February 2017 Newsletter

February 2017

Winbourne Consulting offers a full range of public safety services, including strategic planning, systems integration, specifications development, solution acquisition, and implementation project management and quality assurance.

Our Areas of Expertise encompass all segments of Public Safety, including:

  • PSAP Consolidation
  • NextGen/911 Strategic Planning and Implementation
  • Public Safety Communications and Telephony
  • Public Safety Applications and Systems Requirements and Implementation Support
  • Mission Critical Facilities Design and Fit-Out
  • 311 Call Centers and Implementation
  • PSAP Staffing and Operations Analysis

Our Clients include city, county, state, and federal agencies located throughout the United States and the world, as well as countries in Europe, the Middle East, Asia, the Caribbean, and South America.


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In-Building Wireless Distributed Antenna Systems


During any emergency, it is paramount that first responders can communicate with one another. Yet as clear as this imperative is, the reality is that public-safety communications faces challenges, particularly inside buildings having certain characteristics.


Wireless indoor coverage has always been a challenge since radio signals loose strength as they encounter physical obstacles. The challenge is also increased due to the increasing use of energy efficient building materials, which have an even great negative impact on Radio Frequency.


Blocked radio reception is a particular problem for first responders, who depend on unobstructed communication to ensure the safety of themselves and others in emergency situations. There needs to be communications with other individuals within a building, since those persons may need to be notified of an incident or they may need to call for help. First responders may not be aware of these occupant situations without communications within the building. The events of 9/11 highlighted the need for reliable radio coverage in large buildings. To date, at least 30 states have adopted or will soon adopt codes that apply to first responder coverage. With the enactment of IFC 510 in 2009, the fire code was updated with suggested jurisdictional guidelines regarding emergency responder radio coverage.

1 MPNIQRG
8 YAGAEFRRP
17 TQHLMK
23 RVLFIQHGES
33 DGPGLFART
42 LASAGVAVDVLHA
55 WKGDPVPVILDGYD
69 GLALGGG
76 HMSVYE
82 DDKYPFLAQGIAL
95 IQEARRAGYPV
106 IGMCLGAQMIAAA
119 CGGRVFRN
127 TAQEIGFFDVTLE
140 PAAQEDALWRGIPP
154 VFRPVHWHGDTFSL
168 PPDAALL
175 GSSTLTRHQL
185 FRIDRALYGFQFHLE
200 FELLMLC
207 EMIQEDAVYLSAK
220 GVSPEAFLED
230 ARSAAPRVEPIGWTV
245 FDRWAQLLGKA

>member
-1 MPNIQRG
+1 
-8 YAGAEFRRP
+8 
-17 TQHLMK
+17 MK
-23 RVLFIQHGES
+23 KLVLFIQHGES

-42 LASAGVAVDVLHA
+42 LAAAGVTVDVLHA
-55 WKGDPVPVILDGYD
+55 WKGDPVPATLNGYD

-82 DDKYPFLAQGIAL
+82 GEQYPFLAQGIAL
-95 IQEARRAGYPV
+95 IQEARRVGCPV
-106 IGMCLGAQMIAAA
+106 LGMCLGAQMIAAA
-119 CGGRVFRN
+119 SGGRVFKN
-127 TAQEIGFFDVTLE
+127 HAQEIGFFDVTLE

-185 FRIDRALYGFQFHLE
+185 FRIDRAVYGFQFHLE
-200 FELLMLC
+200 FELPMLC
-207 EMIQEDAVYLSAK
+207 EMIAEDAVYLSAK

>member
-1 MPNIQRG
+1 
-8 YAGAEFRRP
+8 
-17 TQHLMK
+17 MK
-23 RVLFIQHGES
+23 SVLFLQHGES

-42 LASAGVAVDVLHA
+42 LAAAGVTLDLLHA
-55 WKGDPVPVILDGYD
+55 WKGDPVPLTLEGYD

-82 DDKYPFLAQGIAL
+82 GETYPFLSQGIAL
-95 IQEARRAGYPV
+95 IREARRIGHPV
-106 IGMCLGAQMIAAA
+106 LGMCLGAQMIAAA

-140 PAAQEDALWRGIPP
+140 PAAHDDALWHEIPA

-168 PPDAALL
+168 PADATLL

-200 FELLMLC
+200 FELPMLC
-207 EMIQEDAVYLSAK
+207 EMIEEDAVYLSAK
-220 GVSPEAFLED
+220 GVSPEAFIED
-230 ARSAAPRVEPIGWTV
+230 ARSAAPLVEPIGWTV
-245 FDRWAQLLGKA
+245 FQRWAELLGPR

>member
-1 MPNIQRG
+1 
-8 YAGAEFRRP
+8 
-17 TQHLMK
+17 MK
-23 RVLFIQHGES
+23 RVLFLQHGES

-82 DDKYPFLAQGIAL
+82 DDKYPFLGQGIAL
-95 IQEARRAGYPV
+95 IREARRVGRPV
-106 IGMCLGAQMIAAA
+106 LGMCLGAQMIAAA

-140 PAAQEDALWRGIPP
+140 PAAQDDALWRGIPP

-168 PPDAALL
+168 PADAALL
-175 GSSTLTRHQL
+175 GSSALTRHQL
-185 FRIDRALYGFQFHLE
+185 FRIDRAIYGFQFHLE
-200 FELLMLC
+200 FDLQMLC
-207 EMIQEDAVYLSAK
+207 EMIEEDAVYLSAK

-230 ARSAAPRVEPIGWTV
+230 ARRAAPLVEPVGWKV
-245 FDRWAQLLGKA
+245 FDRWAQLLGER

In addition, indoor wireless devices, whether WiFi, Bluetooth, cellular or Land Mobile Radio (LMR), have become pervasive, and it is imperative that first responders have the capability to track indoor location accurately in case of emergencies. This fact was recognized by the FCC when it adopted new 911 rules designed to bolster indoor location accuracy information from wireless devices.


Since the 80’s, cellular communications within a building has been a problem. In 1987, a paper by Saleh et al.1 described using a Distributed Antenna Systems (DAS) as a solution to this problem. A DAS replaces a single antenna radiating at high power with a network of spatially separated antenna transmitting at low power to cover the same area. The idea works due to the fact that less power is wasted in line of sight penetration and shadow losses from a single antenna, and because the line of sight channel exists from multiple locations it leads to less fade depth and reduced signal spread. This applies to both cellular and LMR communications that support public safety first responders.


DAS may be installed as a passive system or an active system. A passive DAS system makes use of a Bi-Directional Amplifier (BDA) or transmitter connected to a passive network of splitters and coax. An active system uses optical fiber to transfer signals between a head-end and remote nodes located throughout a building or group of buildings.


Passive DAS system usually have a donor antenna, coax from the donor antenna to the BDA (or Base Station transmitter), the BDA/Repeater, more coaxial cable runs with splitters, couplers and taps and multiple indoor antennas. Active DAS systems usually have a signal source a BDA or Base Station Transmitter, as the passive system, however, the remainder of the system uses active components to distribute the RF signal. The active system make use of a head-end RF Conditioner and Optical base, multiple fiber optic cables and fiber remotes, coax, splitters, couplers, taps and indoor antennas. The active DAS solution makes use of fiber optic cable due to the very low loss over long distances.


A passive DAS (with BDA) is best for smaller buildings (typically less than 100,000 square feet) that may cover multiple floors. An active DAS allows for co-existence between cellular channels and public safety radio channels and is much more scalable to accommodate large facilities, even if the structure is millions of square feet. An active DAS will allow for future expansion, adding new frequency bands and carriers without having to add more cable and remote antennas.